The fundamental wisdom that I would share with my younger self is radically accept yourself and the world will be alright.
I have unlearned self judgement because I was taught to be self judgmental from a young age, since my upbringing was quite nomadic; from the age of five to my late teens, I often projected onto myself thoughts of whether I was acceptable or good enough in whatever new environment I entered into, as I got older and became more self-aware and with doing inner work I'm at a point where I know who I am and I am able to express the deepest, truest expression of myself.
The feeling of wholeness is a multidimensional journey that comes with awareness, healing, wisdom and inspiration, it has to be intentional and consistent. And with letting go of ways of being that don't empower you, you start to embrace people and ways of being that do. So as I have come to radically accept myself, I celebrate women that embody radical self-acceptance. Siphokazi Veti is a writer and speaker who advocates body positivity and self love. Her social media a trove of inspiration for any young women seeking a model of self-acceptance, Siphokazi shares her journey of loving and accepting her body as is. She writes: "It is up to us to dismantle that society requires we be a certain size and at a certain level of healthy to even be considered worthy. We come in a full range of expressions, and manifestations, desires and powers. Your vessel tells the story of your lineage. Reclaim body Autonomy, reclaim visibility and find embodiment. May your body remain free and always bring love into its existence."
Deun Ivory is a multidisciplinary artist who celebrates black womanhood through photography, illustration and writing and is the founder of a platform called The Body: A Home for Love, a non-profit organization centred around healing and self love for black sexual assault survivors. One of my favourite quotes from the platform is “don't let the energy around you change your inner soft. You are meant to be full of love, no matter your circumstances."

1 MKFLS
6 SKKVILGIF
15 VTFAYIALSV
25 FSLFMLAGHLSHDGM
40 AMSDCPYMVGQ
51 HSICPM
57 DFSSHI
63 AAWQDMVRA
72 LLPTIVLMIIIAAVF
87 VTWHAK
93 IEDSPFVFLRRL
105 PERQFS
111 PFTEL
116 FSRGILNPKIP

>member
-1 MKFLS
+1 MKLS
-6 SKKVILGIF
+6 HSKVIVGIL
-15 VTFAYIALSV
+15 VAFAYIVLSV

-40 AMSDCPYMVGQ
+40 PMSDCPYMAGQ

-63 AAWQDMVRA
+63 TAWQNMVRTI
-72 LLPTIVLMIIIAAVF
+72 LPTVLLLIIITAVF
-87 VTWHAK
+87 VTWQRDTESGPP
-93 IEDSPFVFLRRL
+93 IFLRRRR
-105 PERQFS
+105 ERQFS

This quote really resonated since women exemplify the inner softness that is love, we nurture, raise communities and yet still we have to ensure we get respect, equal opportunities as men and rights in some areas of our lives. Furthermore, we have to overcome the fact that we have been taught to measure our worth by our physical appearance. We have been conditioned to believe that our beauty is our worth, our bodies are our worth and somehow in a twisted way, the same standards of beauty are set by a patriarchal society. In re-defining our ideas of beauty, each woman needs to radically accept and embrace her own design, we need to come to see that there is no cookie-cutter idea of what beauty is.
I would also tell my younger self to drown out all the external noise and listen to her inner voice. We've been given powerful yet subtle things called intuition and instincts. I cannot recall how many times I have forgone my own intuition and my own instincts to listen to the opinions of others or to please others, thankfully now the tides have turned and I am more attuned to my inner voice and I let it speak the loudest. This for me is so particularly important in the age of social media where external validation seems to have become a part of our culture.
The women mentioned here are using the digital space and social media to present more positive and inclusive ideas of who we are. So as I celebrate these women, and will continue to celebrate more, I hope that you also honour and celebrate the women in your life.
Photography: Bradley Kgotlelelo Sekiti
Words: Phendu Kuta